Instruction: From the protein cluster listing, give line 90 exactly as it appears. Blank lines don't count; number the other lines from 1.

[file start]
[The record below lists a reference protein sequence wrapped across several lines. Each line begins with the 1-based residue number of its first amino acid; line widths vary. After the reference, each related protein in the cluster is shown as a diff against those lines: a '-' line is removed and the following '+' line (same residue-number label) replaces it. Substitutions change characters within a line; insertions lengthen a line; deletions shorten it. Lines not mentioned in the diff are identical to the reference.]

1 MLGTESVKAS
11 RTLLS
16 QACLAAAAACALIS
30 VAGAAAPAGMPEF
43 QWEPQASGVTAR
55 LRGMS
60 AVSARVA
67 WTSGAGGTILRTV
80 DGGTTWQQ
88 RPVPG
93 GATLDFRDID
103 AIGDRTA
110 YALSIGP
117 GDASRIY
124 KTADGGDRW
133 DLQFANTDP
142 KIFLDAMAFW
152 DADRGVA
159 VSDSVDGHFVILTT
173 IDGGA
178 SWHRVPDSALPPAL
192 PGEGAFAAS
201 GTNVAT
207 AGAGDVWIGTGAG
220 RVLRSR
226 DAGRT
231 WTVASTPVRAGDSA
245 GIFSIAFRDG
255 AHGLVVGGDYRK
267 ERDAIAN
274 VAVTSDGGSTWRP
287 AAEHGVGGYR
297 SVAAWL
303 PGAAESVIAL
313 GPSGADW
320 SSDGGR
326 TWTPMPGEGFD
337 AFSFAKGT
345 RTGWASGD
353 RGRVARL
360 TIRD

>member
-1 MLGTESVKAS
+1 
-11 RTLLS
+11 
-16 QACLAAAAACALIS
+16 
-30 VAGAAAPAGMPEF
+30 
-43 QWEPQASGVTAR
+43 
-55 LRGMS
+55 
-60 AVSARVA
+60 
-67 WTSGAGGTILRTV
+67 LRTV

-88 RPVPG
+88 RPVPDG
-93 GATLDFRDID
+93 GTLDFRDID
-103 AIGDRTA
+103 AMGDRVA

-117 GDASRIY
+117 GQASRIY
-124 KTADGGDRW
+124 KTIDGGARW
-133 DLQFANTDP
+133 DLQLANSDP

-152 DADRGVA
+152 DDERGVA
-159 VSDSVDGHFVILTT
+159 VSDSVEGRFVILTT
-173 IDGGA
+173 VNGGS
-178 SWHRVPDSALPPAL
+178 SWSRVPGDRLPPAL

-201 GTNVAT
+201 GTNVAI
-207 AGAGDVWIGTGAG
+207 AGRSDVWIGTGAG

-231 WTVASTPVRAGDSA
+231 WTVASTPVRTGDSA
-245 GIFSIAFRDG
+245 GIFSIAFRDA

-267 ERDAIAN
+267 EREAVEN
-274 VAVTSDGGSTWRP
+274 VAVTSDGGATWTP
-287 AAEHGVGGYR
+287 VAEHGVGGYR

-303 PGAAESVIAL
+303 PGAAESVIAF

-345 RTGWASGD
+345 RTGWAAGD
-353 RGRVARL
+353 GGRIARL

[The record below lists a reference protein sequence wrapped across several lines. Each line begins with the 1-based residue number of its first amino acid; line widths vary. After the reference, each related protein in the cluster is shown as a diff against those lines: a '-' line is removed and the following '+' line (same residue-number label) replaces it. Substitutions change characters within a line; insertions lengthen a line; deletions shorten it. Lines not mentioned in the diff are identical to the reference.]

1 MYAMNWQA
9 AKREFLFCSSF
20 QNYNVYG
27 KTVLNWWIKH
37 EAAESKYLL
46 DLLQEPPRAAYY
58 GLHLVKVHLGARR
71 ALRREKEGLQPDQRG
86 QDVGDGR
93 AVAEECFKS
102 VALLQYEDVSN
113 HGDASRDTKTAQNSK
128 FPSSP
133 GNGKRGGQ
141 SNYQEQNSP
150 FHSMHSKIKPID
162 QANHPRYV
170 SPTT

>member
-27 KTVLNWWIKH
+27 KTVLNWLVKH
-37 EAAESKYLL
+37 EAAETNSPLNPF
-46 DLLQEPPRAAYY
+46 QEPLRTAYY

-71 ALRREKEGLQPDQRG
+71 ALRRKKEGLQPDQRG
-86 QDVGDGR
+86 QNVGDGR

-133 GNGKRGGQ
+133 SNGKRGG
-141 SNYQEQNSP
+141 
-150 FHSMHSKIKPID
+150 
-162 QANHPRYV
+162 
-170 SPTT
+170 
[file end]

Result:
-274 VAVTSDGGSTWRP